Schooling in Capitalist America: Educational Reform and the Contradictions of Economic Life
Schooling in Capitalist America: Educational Reform and the Contradictions of Economic Life is a 1976 book by Marxist economists Samuel Bowles and Herbert Gintis. Widely considered a groundbreaking work in sociology of education, it argues the "correspondence principle" explains how the internal organization of schools corresponds to the internal organisation of the capitalist workforce in its structures, norms, and values. For example, the authors assert the hierarchy system in schools reflects the structure of the labour market, with the head teacher as the managing director, pupils fall lower down in the hierarchy. Wearing uniforms and discipline are promoted among students from working class, as it would be in the workplace for lower levels employees. Education provides knowledge of how to interact in the workplace and gives direct preparation for entry into the labour market.
They also believe work casts a "long shadow" in education – education is used by the bourgeoisie to control the workforce. From their point of view schools reproduce existing inequalities and they reject the notion that there are equal opportunities for all. In this way they argue that education justifies and explains social inequality.
Bowles and Gintis have been criticised-
- Brown and Lauder (1991) argue that Bowles and Gintis have simplified the correspondence between education and the labour market. They go on further to state that there are changes in the importance of bureaucratic control in work organisations – it has reduced and there is an increased importance of team working.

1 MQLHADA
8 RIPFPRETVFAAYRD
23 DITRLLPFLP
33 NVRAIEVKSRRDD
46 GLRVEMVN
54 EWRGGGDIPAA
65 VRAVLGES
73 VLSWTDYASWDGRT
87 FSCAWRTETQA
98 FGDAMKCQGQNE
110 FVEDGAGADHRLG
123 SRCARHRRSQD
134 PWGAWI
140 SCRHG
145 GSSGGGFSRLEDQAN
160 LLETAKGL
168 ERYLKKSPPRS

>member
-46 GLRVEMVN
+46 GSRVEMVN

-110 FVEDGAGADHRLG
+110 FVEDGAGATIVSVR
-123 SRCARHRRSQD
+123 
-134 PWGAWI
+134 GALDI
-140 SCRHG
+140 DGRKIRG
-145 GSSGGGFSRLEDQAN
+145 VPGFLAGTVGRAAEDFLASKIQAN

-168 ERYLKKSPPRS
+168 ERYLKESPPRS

- Michael Apple (1982, 1986) examined the hidden curriculum and concludes teachers are being proletarianised as the profession is de-skilled through the standardised curriculum. This increases state control over teachers and how they carry out their functions. He believes schools are sites of struggle and reproduction of inequalities persist.
- Apple – the formal curriculum is class biased. Reproduction of high status academic knowledge is prioritised through the schooling of those who are not poor or part of a minority. Textbooks neglect social conflict, which contribute to the ideological reproduction of capitalism.
- However Ramsey (1983) conducted a larger survey of schools and found a great deal of variation among working class schools.
- Hannan and Boyle (1987) argue the management and attitude of teachers control the ethos of a working class school, not all working class schools prepare their students for failing.
- David Reynolds (1984) – Bowles and Gintis ignore the influence of the formal curriculum. Much of the British school curriculum does not promote the development of an ideal employee under capitalism. The curriculum fails to teach skills needed by employers.
- Willis (1977) – Bowles and Gintis did not carry out detailed research into life in schools and they made assumptions that the hidden curriculum was actually influencing pupils. Many pupils had disrespect for the school rules and for the authority of the teacher. Working class ‘lads’ learned to behave at school in ways that do not fit with capitalism's need for a passive workforce.
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- Haralambos, Michael; Martin Holb (2004). Sociology Themes and Perspectives. HarperCollins.
- Heaton, Tim; Tony Lawson (1996). Education and Training. Palgrave Macmillan.
- Brown, P.; H. Lauder (1997). Halsey et al., eds. Education: Culture, Economy, Society. Oxford University Press.
- Apple, Michael (1982). Education and Power. RKP.
- Apple, Michael (1986). Teachers and Texts: a political economy of class and gender relations in education. RKP.
- Ramsey, P. (1983). Curriculum Inquiry, vol.13, no.3.
- Hannan, D.; M. Boyle (1987). Dublin: Economic and Social Research Institute, paper no.136.
- Reynolds, David (1984). Constructive Living. Kolowalu Books.
- Willis, P. (1984). Learning to Labour. New Society.